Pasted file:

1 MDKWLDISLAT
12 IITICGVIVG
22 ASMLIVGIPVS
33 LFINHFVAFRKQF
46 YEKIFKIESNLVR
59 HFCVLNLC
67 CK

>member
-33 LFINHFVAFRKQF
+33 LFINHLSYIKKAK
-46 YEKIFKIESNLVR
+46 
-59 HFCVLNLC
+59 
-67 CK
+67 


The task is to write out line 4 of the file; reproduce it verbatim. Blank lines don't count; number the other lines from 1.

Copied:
33 LFINHFVAFRKQF